Arbella Sucks

In mid-February after one of our many blizzards, my wife was driving her sedan home. There was a pile of snow on our street that had hardened over. I guess she miscalculated its height (and hardness) and when she went over it, the car lurched up and she heard a loud grinding sound against the undercarriage. The engine started shaking immediately and within seconds died. She called me out and I took a look at the car. It was dead. I walked over to the ice and it was rock hard, so I tried to take a shovel to it and immediately emailed my neighbors to be careful of it. I am not mechanically-inclined, so when I googled what might’ve happened, I saw several comments that it could be as minor as a damaged oil pan that causes the engine to shut down. Figuring it might be something minor, I called AAA (had to wait a few days since their lines were down) and had the car towed down the street to a service station. I was not expecting the assessment from the mechanic: apparently during the collision, the timing belt slipped and caused the pistons to bend. This would cost several thousand to fix. Unfortunately, this car has an “interference” design which is prone to extensive damage when this happens. Not wanting it to sit at the service station for too long, I had the car towed back to our home. I reached out to Arbella and described the situation. I’d heard of others getting things like pothole damage covered, so I thought I’d give it a shot. Elizabeth Moran at Arbella said that it sounded like it would be coverable, but they couldn’t look at it at my house. I’d have to have it towed to a shop. So I had it towed back to the same shop. Well, an Arbella rep went to the shop and took a look at it and is now claiming it is not coverable, but “wear-and-tear”. I don’t understand how this could be considered a random event. My wife ran over an obstruction and the car died immediately. Now the car is sitting at the service station awaiting a follow-up by an Arbella engineer. I feel like they’re dragging their feet and giving me excuses.

If they don’t cover this claim, I’m ready to ditch Arbella. They are the worst insurance company. This is only the second auto claim we’ve made with them. The first one back in 2011 was from a hit-and-run when my car was parked on the street. There was rear body and tail light damage, but the car was driveable, so they had me drive it to one of their claim centers. The rep took a look at it and said they’d get back to me. A week later I got a letter with his itemized estimate: $510. But at the very end, $40 was deducted due to “betterments” since there were some scrapes on my bumper. “Sorry! That puts it $30 under your deductible!” How convenient. It irked me at the time, but I didn’t contest and had it fixed out-of-pocket. After this second run-in with them, I’m ready to ditch this lemon of an insurance company.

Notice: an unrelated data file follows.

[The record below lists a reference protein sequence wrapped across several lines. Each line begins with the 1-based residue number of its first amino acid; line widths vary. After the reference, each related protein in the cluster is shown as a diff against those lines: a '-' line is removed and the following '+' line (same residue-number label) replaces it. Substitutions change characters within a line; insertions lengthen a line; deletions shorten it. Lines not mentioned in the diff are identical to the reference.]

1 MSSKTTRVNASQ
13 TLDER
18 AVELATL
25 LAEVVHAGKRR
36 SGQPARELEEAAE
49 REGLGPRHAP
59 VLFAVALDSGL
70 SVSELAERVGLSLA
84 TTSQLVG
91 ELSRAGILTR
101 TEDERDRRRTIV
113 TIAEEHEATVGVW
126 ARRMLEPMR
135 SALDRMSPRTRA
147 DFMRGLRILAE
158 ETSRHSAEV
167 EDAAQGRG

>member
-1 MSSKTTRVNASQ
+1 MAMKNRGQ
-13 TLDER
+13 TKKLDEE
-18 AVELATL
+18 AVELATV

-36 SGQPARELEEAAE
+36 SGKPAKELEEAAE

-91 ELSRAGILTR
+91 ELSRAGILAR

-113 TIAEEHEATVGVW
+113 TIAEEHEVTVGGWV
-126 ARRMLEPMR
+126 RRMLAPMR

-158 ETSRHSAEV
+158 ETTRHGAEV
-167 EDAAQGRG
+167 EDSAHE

UPDATE: They didn’t cover me. We had to junk the car. And I switched to Plymouth Rock, which seems to have a much better complaint record than Arbella. We’ll see how it goes.

Mass RMV Scam

A few months ago, I received a notice to renew my registration. I immediately mailed it to my insurance company to be stamped and they promised to send it over to the RMV. Time passed and my registration expired in September. Recently, I was parked in Boston and got a ticket for an expired registration. I’m religious about putting that sticker on my plate as soon as I get it in the mail. So at first I thought my insurance company had goofed, but then I looked back at my bank statement and sure enough, my registration fee check had been cashed by the RMV. I called them immediately and they told me they could send me another – for a fee. “I can’t send it for free, or I’ll get in trouble,” the sweet lady on the other end said to me. So I got dinged with a fee for a duplicate registration. As for the ticket, I’m going to fight it (I was technically registered, even though I didn’t have a sticker. That’s my story and I’m sticking to it!) But some simple googling revealed several other people complaining about the same problem with the RMV: send in a renewal, forget about it, then get dinged with a ticket. As I told the sweet lady, this cannot all be the fault of the postal service. How often do letters get lost being sent across town? Not often I bet.

So if you can get the RMV to admit that they make mistakes sometimes and explain why they have to charge $25 to resend a registration when there’s a pretty good chance it’s their fault, I’d be impressed. (By the way, I was told they do have a grace period but I had just passed it.) Since the chances of them admitting fault are near zero, I have a suggestion: as soon as you fill out that renewal form, set up a reminder for yourself to check back on it in a few weeks. There’s a pretty good chance your sticker won’t arrive and you won’t realize it until you get dinged with a ticket!